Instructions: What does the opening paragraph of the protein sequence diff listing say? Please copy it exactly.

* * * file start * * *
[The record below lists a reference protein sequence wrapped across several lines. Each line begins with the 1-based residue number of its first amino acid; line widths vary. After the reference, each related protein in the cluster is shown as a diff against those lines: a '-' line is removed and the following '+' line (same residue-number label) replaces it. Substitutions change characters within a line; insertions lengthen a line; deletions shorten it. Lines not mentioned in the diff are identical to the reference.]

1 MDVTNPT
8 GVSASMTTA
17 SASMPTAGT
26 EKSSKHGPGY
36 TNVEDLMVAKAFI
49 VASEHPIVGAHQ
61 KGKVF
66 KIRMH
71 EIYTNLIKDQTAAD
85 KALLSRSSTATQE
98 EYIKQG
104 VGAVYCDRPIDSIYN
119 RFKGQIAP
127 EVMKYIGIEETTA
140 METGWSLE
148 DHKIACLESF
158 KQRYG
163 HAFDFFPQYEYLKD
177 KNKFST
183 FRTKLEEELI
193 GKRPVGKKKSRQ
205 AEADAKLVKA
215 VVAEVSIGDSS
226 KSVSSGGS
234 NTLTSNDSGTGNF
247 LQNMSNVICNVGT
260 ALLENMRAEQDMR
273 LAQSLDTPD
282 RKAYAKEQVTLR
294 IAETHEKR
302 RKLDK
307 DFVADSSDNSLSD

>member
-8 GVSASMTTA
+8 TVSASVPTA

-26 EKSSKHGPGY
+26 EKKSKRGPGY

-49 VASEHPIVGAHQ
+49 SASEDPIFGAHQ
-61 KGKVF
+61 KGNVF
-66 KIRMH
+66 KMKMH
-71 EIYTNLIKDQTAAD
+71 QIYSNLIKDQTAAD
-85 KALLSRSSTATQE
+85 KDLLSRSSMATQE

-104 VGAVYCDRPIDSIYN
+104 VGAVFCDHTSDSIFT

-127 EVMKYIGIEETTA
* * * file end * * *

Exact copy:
[The record below lists a reference protein sequence wrapped across several lines. Each line begins with the 1-based residue number of its first amino acid; line widths vary. After the reference, each related protein in the cluster is shown as a diff against those lines: a '-' line is removed and the following '+' line (same residue-number label) replaces it. Substitutions change characters within a line; insertions lengthen a line; deletions shorten it. Lines not mentioned in the diff are identical to the reference.]